Don’t Be Afraid – Just Believe

Even in the mid-90’s, no one was still listening to records anymore, but, for me, there is still some Christmas music that must be heard against the crackling of needle on vinyl.  Classical guitar, organ and chimes, brass quintets – all instrumental arrangements of ancient carols whose lyrics, inscribed in memory like grooves on the record, flood into place every year.

In the muted light of window candles, the only sound in the house was Christmas music, and even though I was cradling my own little olive-skinned, dark-haired replica of the baby Jesus, the carols seemed somehow sinister that year:

“The hopes and fears of all the years . . .”
“. . .through all the weary world.” “
. . . a cold winter’s night that was so deep.”

I was sinking in all that deep, and I knew this in my bones . . .

Depression in December feels out of place whether it’s post-partum depression (PPD) or an on-going struggle.  All the earth was rejoicing—although not necessarily over the birth of Jesus—and the only words from the Christmas story that resonated with my despondent heart were “Fear not!” Those words—spoken by an angel—were supposed to quell the fears of shepherds who had probably never witnessed anything brighter than their evening cook fires. What were they supposed to feel on being exposed to heavenly glory?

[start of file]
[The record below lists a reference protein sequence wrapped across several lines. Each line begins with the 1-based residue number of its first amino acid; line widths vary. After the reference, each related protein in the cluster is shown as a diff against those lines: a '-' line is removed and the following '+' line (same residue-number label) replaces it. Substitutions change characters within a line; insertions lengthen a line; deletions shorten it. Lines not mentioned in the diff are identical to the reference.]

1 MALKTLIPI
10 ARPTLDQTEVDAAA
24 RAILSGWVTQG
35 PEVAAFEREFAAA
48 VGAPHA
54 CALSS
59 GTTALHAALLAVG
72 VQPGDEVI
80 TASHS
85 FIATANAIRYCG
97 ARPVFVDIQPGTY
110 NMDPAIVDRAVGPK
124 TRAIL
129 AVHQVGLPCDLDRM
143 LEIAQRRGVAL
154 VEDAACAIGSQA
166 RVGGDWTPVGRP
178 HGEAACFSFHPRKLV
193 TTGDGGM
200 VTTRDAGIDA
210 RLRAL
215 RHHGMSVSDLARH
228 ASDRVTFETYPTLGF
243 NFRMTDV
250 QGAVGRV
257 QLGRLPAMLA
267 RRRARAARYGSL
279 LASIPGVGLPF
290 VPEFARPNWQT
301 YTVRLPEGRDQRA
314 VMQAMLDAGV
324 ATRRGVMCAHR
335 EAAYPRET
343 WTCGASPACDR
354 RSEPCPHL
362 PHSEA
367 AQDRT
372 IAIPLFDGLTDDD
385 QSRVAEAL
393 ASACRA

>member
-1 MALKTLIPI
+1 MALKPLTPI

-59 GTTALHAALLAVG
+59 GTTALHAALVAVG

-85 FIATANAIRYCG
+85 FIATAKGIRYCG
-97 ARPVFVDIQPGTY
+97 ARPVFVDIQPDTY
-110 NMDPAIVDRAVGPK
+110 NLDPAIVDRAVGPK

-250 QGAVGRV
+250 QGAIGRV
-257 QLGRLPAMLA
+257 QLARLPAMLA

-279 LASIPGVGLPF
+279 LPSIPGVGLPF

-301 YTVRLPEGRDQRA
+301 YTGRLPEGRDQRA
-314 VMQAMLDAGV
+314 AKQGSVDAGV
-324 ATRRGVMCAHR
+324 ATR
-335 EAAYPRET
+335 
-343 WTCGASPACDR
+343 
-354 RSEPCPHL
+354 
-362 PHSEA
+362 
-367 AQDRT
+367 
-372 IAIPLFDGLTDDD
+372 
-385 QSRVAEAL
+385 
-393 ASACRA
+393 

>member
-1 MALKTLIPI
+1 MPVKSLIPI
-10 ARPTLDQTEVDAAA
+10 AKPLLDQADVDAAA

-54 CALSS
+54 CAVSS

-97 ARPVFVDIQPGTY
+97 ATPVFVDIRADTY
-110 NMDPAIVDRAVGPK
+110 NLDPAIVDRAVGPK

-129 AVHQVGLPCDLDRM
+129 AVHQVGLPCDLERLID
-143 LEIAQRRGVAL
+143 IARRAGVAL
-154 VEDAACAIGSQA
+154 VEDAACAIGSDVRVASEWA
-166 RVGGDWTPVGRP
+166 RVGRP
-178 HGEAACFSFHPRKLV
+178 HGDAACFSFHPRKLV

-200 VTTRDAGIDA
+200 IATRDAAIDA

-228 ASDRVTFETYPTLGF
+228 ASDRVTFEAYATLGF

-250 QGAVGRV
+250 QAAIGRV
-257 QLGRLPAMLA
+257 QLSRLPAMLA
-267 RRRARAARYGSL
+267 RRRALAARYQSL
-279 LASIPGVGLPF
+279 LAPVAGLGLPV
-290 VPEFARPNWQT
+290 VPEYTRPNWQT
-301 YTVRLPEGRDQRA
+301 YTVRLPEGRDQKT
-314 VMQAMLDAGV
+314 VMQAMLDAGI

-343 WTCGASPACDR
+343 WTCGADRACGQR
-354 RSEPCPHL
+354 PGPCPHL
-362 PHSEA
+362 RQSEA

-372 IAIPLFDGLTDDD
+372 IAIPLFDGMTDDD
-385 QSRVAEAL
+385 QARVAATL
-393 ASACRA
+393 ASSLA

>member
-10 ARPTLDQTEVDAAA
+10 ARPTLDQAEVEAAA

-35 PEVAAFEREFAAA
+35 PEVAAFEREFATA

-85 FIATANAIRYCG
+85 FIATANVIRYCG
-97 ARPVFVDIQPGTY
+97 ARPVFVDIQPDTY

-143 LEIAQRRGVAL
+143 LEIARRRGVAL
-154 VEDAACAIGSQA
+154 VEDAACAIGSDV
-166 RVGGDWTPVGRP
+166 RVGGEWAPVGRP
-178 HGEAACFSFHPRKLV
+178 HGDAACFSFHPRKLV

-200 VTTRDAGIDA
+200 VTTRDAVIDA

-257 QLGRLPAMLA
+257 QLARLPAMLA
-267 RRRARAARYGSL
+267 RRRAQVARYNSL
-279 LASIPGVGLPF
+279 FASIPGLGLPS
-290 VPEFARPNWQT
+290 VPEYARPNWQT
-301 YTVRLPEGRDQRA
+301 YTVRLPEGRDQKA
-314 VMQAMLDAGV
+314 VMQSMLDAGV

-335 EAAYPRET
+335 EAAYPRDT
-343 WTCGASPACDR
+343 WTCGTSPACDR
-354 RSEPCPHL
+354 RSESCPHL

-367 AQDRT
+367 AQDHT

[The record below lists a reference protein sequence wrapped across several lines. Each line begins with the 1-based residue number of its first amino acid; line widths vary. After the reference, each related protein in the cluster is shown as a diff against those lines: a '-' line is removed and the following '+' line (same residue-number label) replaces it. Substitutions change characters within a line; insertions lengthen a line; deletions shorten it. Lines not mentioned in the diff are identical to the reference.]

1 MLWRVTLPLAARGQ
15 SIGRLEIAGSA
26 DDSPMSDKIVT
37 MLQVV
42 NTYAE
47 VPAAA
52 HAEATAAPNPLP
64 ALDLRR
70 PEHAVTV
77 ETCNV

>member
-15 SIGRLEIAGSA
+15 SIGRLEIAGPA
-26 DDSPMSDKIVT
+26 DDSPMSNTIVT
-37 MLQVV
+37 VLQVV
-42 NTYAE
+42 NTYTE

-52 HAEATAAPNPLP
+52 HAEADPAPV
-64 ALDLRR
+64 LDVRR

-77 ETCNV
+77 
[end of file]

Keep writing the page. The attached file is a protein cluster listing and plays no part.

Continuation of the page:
The fear that blazed through my heart throughout that two-decades-distant yuletide season was the sneaking suspicion that I was doomed to be a failure in this mothering gig. I knew that I was not patient, nor kind, nor longsuffering by any standard. Like the shepherds, I was “greatly afraid.” Viewed through the haze of raging hormones, the blazing glory of all that I should be was terrifying.

Those words—“Don’t be afraid”—show up at least eighteen times in the New Testament, and eleven of those occurrences are directly from the mouth of Jesus. My favorite example happens in Capernaum. Jesus is walking down the street, and a man (Jairus) has been tracking him down. His daughter is ill. He has come to ask if Jesus will come to his house and heal his daughter. She’s dying.

Jesus starts to follow, but a side drama unfolds in which a woman, in dire need of healing, interrupts. In the meantime, someone from the crowd comes forward to give bad news to the man. His daughter has died. Don’t bother the teacher anymore.
Hopelessness.

I could completely identify with Jairus in that woozy, paralyzing cocktail of despair.